Windows 10 On ARM Benchmarks Reveal Limitations

Image: HP

Despite the failure a few years ago of Windows RT, the limited version of Windows that ran on ARM systems when the first Surface devices were around, Microsoft has had another crack at putting their OS on the ARM architecture. But benchmark results suggest poor performance and limited compatibility.

Techspot has conducted extensive benchmarking and found a number of major challenges facing this platform.

For starters, the ARM architecture which will allow many Windows apps to run through X86 emulation, only supports 32-bit apps. So, any software you use that only comes in 64-bit versions won't run on ARM-based systems, like the HP Envy x2 they used for testing.

Also, games using OpenGL 1.1 or later won’t work and Hyper-V is not supported,

Across the full suite of benchmarks run by Techspot, the Envy was either the worst or second worst running system, with the only system that offered poorer performance a Celeron-based device. And a number of benchmarks didn't work because of compatibility issues - likely to be the result of ARM systems not supporting any x86 drivers. Only devices that work with generic Windows drivers are likely to work unless hardware makers make drivers that support ARM.

The only win for the ARM systems is battery life.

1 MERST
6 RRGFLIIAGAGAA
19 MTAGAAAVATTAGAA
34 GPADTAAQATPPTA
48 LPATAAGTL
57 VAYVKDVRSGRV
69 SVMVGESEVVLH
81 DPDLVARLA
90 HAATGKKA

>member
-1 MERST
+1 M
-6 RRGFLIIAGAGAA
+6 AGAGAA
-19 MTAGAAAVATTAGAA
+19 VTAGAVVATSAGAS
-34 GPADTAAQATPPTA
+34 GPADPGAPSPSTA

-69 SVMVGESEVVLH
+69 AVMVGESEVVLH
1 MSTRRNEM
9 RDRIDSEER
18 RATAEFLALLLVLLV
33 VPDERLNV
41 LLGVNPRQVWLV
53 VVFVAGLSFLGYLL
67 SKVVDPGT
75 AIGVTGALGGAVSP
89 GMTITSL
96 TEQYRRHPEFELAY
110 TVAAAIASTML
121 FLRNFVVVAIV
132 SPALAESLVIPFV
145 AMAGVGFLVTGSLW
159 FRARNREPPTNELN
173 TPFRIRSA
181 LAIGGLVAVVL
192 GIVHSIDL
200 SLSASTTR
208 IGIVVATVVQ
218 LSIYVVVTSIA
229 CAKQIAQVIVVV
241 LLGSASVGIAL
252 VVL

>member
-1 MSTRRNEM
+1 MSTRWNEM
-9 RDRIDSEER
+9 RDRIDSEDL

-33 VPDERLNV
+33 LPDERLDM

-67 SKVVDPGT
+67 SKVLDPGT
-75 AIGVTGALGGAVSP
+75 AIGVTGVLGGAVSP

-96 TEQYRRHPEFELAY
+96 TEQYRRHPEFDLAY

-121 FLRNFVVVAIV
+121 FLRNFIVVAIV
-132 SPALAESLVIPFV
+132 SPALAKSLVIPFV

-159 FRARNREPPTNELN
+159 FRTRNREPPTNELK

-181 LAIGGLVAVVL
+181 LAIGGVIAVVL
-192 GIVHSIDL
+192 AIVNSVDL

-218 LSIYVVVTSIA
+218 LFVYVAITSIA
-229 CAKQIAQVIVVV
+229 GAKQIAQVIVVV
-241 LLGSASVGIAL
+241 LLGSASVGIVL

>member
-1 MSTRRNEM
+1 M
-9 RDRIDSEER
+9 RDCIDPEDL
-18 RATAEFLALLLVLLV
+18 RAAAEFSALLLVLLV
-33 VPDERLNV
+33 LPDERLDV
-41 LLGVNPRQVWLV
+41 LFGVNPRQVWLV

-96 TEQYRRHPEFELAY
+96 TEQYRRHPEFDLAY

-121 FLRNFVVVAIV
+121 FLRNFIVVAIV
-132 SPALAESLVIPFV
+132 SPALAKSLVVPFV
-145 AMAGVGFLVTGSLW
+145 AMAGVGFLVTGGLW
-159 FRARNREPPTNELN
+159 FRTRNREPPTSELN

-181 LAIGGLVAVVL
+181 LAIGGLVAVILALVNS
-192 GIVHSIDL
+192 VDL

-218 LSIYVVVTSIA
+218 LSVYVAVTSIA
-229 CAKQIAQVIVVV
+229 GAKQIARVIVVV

So, what's the point of an ARM-based system? They will probably pass the "good enough" test for those that have modest computing needs. As all x86 apps are run in emulation the benchmark results are not surprising but for general web browsing, grabbing some email and knocking out the odd document, those issues aren't likely to a be a bog deal.

But the limitations probably mean ARM-based systems are not going to make any inroads in the business or education sectors.


Comments

    Performance better than a Celeron. Maybe that is a notable if low bar to clear.

    "But the limitations probably mean ARM-based systems are not going to make any inroads in the business or education sectors."
    I'd be surprised at that. All my users do is basic office stuff. And they all moan about battery life. And none of them probably even know what Hyper-V is, much less want to run virtual machines on their lappy. Or 64 bit apps. I can see these devices, or more likely the second-gen ones, being big in business and education.

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